The big railway-debate

Snorre Erichsen Skjevrak Juniorkonsulent

Norway is on the verge of a railway revolution. A packed Symposium restaurant got to witness high temperatures as Alstom invited to a railway duel during the annual “Arendalsweek”.

Norway has historically been among the least developed railway nations in Europe, but thanks to Hitler, we have railways to Bodø. That time is soon over. New technology, improved infrastructure and competition could make the train a true competitor to air planes. There are however, still many challenges ahead.. The question is, what needs to be done to make people and cargo shift towards the railway in the future?

Invited to discuss this issue was Ketil Solvik-Olsen, Minister of transportation, Sverre Myrli, spokesperson on transportation affairs in the Labour party, Geir Isaksen, head of the NSB Group and Carl Åge Bjørgan, head of Alstom in Norway. The vice presidents of the two largest youth parties, Norwegian Labour Youth and Young Conservatives also participated in the debate.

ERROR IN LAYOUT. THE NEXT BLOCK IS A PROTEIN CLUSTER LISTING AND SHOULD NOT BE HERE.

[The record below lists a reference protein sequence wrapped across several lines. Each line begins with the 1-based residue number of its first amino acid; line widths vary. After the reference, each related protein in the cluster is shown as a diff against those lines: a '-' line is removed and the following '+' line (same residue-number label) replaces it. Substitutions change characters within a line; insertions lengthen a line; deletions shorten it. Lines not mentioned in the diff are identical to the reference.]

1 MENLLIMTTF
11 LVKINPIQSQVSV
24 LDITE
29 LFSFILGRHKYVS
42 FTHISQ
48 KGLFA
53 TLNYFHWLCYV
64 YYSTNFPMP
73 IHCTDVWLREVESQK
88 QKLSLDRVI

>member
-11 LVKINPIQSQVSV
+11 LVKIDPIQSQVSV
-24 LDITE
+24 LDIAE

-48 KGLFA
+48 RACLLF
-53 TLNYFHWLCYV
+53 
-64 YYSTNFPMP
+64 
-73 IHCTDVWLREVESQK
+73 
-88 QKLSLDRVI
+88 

Geir Isaksen opened the debate by telling the audience about NSBs transformation from a train monopolist to a freely competitive mobility company. Bjørgan, underlined the importance of exploiting new technology and infrastructure to create better mobility. The message was clear: Future societies must plan for the entire chain of transportation, both walking, bicycles, trains and air planes.

The duel between Solvik-Olsen and Myrli sparked up some high temperatures. Still, they both agreed that much is yet to be done before Norway has a railway system that matches our common ambitions.